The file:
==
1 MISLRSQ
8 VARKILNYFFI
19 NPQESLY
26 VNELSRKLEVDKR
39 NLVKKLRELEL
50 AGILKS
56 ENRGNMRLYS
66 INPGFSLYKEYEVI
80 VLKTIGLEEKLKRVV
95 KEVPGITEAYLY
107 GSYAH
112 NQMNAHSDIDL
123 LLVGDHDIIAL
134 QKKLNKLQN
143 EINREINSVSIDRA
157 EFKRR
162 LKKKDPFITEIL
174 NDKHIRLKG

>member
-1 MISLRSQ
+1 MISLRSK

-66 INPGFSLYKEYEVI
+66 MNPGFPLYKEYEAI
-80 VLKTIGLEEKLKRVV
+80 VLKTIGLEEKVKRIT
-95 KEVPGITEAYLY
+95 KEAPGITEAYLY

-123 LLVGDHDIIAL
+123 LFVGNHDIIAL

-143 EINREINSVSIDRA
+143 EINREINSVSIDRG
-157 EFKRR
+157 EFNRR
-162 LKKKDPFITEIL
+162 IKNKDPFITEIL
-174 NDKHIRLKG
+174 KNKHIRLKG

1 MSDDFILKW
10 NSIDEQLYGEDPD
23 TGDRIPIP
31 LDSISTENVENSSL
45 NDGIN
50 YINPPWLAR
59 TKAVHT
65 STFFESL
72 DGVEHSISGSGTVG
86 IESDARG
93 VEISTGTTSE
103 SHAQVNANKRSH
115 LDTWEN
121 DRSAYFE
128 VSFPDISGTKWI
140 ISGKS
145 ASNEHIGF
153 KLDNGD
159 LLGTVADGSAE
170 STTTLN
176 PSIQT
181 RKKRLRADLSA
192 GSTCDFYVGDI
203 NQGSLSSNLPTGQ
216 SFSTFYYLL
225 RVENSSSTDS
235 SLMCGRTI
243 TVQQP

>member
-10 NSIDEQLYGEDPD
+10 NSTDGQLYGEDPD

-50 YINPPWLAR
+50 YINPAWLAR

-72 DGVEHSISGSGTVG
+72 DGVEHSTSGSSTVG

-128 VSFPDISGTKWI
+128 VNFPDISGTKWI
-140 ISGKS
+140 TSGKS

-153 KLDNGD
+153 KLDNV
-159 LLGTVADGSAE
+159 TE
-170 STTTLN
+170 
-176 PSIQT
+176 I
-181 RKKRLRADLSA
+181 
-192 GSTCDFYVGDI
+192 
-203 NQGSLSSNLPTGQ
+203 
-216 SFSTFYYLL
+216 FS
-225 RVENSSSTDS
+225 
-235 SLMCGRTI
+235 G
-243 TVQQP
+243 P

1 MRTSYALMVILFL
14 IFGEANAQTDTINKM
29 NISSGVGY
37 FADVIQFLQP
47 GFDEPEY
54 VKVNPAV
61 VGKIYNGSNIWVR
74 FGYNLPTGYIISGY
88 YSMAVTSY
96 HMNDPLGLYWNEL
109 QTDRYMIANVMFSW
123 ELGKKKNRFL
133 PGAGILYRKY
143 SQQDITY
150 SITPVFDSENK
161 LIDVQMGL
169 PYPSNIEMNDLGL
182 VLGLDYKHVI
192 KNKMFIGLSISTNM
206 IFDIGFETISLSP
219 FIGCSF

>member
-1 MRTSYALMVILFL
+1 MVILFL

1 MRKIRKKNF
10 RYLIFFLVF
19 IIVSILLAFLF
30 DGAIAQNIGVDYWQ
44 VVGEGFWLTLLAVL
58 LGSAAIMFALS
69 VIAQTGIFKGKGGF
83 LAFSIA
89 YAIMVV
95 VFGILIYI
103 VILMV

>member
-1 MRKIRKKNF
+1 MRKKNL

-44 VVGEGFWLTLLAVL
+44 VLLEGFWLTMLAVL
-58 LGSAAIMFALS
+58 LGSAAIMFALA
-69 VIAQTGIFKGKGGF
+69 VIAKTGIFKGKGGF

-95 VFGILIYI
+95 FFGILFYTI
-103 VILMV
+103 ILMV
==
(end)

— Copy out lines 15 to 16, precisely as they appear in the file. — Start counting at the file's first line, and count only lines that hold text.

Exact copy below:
143 EINREINSVSIDRA
157 EFKRR